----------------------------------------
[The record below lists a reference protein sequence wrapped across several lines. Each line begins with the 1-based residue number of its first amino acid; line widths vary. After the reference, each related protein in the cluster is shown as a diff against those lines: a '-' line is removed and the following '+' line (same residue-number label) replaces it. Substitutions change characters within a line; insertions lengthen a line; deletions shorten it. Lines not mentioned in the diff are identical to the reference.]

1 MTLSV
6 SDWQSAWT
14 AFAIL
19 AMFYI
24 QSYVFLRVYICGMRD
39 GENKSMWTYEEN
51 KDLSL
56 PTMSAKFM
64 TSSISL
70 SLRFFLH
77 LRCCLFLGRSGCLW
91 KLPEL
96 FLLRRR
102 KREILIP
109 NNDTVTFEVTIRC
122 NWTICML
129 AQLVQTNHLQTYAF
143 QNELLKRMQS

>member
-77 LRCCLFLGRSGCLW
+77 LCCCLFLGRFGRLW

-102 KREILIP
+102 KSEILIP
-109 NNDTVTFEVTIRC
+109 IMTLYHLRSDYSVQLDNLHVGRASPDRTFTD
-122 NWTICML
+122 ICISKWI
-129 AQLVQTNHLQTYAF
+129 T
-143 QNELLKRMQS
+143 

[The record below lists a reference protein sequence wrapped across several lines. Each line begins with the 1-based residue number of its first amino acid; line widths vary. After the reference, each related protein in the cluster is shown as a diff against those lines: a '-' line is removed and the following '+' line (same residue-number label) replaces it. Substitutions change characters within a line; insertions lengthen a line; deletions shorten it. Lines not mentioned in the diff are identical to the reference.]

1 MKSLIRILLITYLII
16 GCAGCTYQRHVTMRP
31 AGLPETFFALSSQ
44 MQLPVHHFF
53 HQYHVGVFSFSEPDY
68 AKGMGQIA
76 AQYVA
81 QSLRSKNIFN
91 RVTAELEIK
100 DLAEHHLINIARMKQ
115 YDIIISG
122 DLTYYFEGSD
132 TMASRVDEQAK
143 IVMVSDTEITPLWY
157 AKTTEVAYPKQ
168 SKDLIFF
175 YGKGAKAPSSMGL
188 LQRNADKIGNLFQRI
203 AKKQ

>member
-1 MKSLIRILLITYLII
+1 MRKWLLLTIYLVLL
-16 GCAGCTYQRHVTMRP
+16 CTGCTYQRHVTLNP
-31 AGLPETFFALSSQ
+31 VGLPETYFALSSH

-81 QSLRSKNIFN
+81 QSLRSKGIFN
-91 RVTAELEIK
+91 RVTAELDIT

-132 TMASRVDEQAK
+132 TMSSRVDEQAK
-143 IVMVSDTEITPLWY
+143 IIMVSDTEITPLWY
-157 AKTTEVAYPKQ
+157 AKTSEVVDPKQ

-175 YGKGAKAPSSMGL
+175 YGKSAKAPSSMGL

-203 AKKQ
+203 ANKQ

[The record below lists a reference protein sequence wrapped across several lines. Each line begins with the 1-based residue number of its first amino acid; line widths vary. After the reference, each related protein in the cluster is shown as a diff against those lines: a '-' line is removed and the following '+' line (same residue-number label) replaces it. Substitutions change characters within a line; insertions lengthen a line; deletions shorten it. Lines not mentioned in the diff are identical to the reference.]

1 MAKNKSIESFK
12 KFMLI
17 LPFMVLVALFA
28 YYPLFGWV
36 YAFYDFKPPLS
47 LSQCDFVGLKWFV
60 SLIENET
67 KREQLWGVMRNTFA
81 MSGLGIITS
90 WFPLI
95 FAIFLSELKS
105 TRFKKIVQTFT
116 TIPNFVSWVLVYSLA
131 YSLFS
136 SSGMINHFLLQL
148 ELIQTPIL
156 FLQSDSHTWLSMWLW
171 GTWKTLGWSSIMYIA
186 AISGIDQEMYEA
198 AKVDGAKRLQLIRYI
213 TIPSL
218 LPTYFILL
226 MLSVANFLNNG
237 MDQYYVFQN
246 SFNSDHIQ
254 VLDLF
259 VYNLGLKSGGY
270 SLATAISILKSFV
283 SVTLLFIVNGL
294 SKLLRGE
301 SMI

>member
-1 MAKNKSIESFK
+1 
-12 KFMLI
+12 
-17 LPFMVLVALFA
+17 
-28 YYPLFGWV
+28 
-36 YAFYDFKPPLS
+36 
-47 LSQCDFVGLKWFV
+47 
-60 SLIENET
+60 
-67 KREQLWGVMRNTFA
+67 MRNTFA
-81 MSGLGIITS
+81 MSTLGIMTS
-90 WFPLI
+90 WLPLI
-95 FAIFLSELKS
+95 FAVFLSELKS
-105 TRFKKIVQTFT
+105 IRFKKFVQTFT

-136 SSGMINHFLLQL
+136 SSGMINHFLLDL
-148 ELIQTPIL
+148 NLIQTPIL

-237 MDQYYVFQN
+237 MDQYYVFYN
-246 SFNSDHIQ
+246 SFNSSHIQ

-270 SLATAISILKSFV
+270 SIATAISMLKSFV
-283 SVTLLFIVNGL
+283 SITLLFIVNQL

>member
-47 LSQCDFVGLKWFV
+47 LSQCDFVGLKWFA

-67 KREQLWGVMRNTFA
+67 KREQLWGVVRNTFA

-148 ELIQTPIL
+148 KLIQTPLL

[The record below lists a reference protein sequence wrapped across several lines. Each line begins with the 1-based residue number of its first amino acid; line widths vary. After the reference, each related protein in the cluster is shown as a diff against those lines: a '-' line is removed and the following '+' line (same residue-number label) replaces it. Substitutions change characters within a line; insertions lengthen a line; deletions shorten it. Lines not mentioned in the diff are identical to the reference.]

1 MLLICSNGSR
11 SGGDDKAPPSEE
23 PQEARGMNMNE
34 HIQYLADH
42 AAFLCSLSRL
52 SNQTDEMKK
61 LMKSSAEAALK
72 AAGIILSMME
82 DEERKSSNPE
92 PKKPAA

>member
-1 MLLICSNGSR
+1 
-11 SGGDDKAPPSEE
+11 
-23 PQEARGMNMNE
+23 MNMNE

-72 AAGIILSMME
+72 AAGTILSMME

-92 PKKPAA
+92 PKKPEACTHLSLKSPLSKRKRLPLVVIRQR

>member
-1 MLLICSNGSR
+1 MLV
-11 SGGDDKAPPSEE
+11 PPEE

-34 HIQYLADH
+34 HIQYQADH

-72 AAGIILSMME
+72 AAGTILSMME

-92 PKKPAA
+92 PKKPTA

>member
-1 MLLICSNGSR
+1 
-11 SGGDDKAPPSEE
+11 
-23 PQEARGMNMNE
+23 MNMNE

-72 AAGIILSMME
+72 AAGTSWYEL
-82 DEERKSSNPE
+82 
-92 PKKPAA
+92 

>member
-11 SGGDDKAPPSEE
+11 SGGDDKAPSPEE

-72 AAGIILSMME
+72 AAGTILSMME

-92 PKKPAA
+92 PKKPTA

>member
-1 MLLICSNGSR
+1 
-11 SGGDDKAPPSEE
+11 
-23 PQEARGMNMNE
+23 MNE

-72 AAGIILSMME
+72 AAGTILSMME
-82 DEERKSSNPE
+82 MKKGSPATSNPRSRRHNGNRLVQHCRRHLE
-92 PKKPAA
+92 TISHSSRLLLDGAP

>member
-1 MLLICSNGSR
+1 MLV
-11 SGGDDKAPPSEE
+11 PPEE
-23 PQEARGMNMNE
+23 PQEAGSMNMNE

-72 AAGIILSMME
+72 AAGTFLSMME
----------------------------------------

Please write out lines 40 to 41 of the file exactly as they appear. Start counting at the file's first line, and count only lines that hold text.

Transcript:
76 AQYVA
81 QSLRSKNIFN